In Detroit, the long-term fight for biodiversity is bearing fruit (and flowers, and birds, and butterflies…)

When invasive species and development overtake prairies, forests, and marshlands in the Detroit area, biodiversity is threatened. But conservation groups are fighting, project by project, to restore some of the region’s natural biodiversity. It’s an effort that requires constant vigilance and takes decades.

“Without these projects, we are losing that habitat where these creatures exist,” says Ava Landgraf, research coordinator for Detroit Audubon. “And without that habitat, they’re going to slowly disappear if we don’t do something about it.”

Sally Petrella, president of the Friends of Rouge Park, says Rouge Park has some of the best biodiversity in Detroit. At 1,184 acres, it is also the city’s largest park. 

“It has such a nice variety of habitats, with four and a half miles of the Rouge River going through it, 40 acres of restored prairie, miles of floodplain forest, old growth trees, and many rare plants and animals,”  Petrella says.

The Friends of Rouge Park has spearheaded projects over the years to fight invasive species and prevent development that would endanger native species. 

Coyote in Rouge Park. Courtesy Donna Hall, Friends of Rouge Park.

“Various entities look at this park as sort of a blank slate,” Petrella says. “I try to steer development towards areas that are already just mowed turf grass.” 

In 2005, a mountain bike group wanted to put a trail in an area of the park with rare plants and salamanders. The Friends of Rouge Park worked with them to find another area of the park for the trail. In 2006, the organization, along with the Far West Detroit Civic Association, prevented the sale of 115 acres of the park for residential development.

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Since she helped found the Friends of Rouge Park in 2002, Petrella has seen increased biodiversity in the park, especially through the return of animal species such as wild turkeys, coyotes, common and hooded mergansers, and deer. Great blue herons build giant stick nests in treetops and have expanded their rookery along the Rouge River to as many as 50 nests. Pileated woodpeckers are seen in the Lahser Marsh, and bald eagles have been sighted for two years in a row.

Despite these gains, invasive plant species are a serious problem, including garlic mustard, buckthorn, honeysuckle, and porcelain berry, a vine that smothers plants. The Friends of Rouge Park combats invasive species through volunteer days to remove them and steers the city and groups seeking to plant trees and green stormwater infrastructure toward natives. 

Eastern meadowlark in Rouge Park. Courtesy Donna Hall, Friends of Rouge Park

The group has also worked with partners on grant-funded projects for prescribed burns to maintain the prairie. The Huron-Clinton Metroparks is assisting with managing the prairie. 

One beneficiary of the renewed native prairie in Rouge Park is the eastern meadowlark, a grassland bird with a declining population in Michigan. It nests on the ground in June and July. The Friends of Rouge Park has worked with the city to ensure it will not mow areas where the meadowlark nest until after they have hatched their first clutch of eggs.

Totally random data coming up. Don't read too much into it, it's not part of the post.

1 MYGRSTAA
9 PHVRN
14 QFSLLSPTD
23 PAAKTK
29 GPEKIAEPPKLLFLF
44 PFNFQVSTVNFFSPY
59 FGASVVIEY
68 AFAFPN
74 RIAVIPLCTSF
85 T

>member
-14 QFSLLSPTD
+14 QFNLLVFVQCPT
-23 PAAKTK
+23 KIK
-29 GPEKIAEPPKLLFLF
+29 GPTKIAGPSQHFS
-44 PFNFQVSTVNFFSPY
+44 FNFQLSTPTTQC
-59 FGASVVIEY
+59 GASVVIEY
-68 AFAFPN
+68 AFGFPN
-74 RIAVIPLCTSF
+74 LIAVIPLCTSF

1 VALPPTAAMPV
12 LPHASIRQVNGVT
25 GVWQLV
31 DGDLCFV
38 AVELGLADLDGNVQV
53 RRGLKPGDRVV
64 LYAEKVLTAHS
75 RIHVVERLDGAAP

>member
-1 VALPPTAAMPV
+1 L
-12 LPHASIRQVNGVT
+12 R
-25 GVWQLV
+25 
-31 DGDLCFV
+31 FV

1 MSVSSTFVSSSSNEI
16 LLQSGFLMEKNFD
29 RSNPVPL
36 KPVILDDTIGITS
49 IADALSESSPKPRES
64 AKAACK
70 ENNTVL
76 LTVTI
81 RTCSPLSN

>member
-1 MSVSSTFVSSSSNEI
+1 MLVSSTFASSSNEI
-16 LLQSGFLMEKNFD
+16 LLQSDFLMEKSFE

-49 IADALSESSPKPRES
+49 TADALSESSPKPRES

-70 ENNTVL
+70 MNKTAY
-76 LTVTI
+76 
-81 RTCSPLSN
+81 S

Monarch caterpillars in Callahan Park. Photo courtesy Detroit Audubon.

Detroit Bird City

Detroit Audubon’s Detroit Bird City program plans to restore whole grassland habitats for birds in Detroit city parks. Landgraf says that restoring grassland habitats not only brings back a wide range of bird species, but it also creates a more complex ecosystem and increases biodiversity. In Spring 2019, Detroit Audubon planted 39 types of native flowers and 6 types of native grasses in Callahan Park in Poletown.

National Geographic, the National Audubon Society, and Michigan State University provided grant money for the Detroit Bird City program, and the U.S. Fish and Wildlife Service supplied the seeds. Detroit Audubon asked the local community for input and worked with the Fish and Wildlife Service to pick native plants that would serve native birds while also appealing to residents. Landgraf says, “We want it to benefit people just as much as it benefits the animals.”

Not all the plants and grasses in the park have bloomed, because it takes two or three years for them to fully grow, according to Landgraf. But the first year was a success.

“Since that was the first year, there are only a couple species blooming, but it was still really beautiful,”  Landgraf says.

Detroit Audubon is working with Michigan State University to measure the biodiversity of the plants and birds at Callahan Park. “Those studies will actually function to see if there’s a correlation between an increase in biodiversity and an increase in human activity around the parks or in human health around the parks,” Landgraf says.

It will take time for the birds to return, but Landgraf has seen an increase in the insects in the park, including monarch butterflies. More native insects can help songbirds like warblers and swallows which primarily eat insects. It’s hard for them to find food because of the heavy use of pesticides and lack of native plants in human-built environments.

Landgraf says native plants at Callahan Park are important even though some may look more like weeds than the garden plants people are used to growing. 

“It’s just really important that in this space, even if it is a little bit more wild and unkempt looking, that we have signs and benches to show that this is a kept space—that the space is being taken care of.”


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